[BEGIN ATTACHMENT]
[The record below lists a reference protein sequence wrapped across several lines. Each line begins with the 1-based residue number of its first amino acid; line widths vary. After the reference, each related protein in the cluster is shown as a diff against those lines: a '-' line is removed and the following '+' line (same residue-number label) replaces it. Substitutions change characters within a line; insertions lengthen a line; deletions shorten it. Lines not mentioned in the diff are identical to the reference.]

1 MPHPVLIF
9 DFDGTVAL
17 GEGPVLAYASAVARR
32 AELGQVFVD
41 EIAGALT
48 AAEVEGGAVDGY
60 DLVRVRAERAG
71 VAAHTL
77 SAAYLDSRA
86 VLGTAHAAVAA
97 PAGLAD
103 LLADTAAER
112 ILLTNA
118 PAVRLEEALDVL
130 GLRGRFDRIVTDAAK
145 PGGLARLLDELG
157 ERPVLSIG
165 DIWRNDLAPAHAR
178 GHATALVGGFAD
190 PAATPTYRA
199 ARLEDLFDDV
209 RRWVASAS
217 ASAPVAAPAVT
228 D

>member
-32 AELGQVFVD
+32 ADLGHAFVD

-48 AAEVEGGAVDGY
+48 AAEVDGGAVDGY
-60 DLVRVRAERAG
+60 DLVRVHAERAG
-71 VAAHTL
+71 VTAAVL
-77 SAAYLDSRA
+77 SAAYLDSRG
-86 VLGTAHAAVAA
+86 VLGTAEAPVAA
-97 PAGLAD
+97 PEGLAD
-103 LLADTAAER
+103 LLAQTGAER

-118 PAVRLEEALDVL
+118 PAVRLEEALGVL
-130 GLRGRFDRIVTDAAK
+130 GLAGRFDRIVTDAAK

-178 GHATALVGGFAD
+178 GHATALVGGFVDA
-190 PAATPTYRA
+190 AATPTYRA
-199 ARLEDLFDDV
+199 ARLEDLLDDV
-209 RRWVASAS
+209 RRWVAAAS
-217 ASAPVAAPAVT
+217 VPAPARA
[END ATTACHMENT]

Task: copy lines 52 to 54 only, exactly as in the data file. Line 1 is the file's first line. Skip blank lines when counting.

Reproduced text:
+199 ARLEDLLDDV
-209 RRWVASAS
+209 RRWVAAAS